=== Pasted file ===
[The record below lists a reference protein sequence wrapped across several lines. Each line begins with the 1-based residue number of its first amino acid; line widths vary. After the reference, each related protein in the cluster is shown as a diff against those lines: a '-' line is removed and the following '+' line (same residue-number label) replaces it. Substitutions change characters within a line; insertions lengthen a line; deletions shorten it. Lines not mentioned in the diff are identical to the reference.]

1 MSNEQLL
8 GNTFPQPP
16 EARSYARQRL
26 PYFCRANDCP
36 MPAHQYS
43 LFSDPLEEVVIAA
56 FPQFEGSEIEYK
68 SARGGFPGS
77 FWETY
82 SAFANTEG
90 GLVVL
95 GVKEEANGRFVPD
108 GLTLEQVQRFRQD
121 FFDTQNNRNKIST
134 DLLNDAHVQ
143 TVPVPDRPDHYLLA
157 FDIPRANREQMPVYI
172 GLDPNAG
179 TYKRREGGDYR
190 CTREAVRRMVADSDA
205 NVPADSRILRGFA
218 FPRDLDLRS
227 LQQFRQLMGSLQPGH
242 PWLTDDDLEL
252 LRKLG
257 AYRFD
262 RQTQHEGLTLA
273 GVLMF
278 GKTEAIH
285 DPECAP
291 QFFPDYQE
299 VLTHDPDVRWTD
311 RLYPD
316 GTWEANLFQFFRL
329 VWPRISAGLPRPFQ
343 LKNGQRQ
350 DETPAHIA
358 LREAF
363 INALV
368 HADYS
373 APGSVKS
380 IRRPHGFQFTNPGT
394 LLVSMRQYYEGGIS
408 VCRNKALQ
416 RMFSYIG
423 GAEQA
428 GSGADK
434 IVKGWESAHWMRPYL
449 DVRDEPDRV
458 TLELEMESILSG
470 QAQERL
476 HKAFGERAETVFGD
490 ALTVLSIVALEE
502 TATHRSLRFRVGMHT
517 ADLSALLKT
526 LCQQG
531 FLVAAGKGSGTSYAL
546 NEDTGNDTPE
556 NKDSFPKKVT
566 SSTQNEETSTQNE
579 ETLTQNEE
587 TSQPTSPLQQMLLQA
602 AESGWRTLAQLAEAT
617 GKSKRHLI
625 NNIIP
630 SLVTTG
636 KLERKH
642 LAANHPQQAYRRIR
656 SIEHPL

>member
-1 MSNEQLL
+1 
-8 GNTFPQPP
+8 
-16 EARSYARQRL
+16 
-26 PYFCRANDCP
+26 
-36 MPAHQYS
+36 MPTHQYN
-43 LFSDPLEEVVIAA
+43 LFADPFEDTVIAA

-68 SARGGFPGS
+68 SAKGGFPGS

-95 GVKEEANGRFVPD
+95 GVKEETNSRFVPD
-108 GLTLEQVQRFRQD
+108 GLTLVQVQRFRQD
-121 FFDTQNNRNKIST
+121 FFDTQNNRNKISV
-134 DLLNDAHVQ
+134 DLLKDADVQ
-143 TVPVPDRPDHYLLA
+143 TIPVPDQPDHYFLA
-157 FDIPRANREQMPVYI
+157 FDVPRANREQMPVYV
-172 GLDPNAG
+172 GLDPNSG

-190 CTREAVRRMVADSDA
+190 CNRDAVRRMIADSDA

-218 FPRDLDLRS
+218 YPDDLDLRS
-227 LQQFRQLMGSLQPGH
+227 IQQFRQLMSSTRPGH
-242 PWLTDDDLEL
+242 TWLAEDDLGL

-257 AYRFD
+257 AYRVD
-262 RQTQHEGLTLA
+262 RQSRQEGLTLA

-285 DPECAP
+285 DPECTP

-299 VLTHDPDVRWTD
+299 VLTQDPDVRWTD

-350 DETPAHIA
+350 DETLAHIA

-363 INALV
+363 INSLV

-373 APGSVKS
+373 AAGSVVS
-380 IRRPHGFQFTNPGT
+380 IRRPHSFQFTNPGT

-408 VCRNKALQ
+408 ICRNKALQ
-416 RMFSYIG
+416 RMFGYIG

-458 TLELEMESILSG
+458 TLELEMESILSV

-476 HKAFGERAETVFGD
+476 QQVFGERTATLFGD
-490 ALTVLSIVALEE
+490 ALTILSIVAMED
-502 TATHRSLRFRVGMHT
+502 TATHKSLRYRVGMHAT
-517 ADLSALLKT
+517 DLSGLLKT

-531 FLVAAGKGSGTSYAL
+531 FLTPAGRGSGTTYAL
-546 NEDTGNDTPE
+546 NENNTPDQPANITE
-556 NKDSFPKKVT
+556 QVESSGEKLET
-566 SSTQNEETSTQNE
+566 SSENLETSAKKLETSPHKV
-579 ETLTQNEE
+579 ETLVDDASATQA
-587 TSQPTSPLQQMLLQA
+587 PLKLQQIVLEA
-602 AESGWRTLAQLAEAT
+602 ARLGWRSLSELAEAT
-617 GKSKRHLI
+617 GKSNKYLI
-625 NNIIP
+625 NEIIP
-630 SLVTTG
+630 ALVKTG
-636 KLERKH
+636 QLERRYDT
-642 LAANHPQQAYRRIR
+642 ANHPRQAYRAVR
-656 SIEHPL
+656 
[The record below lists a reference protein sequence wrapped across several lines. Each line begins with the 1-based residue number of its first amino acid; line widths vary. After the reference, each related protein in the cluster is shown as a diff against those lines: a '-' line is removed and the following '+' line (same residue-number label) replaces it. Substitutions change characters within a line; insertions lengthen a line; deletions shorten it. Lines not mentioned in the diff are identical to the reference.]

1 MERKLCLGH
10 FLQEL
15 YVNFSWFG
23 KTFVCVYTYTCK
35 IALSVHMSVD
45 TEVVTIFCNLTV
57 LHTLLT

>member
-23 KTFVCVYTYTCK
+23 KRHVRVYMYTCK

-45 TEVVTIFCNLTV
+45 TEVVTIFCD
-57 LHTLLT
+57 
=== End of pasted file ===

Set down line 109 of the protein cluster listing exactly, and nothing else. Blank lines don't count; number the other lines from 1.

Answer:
+257 AYRVD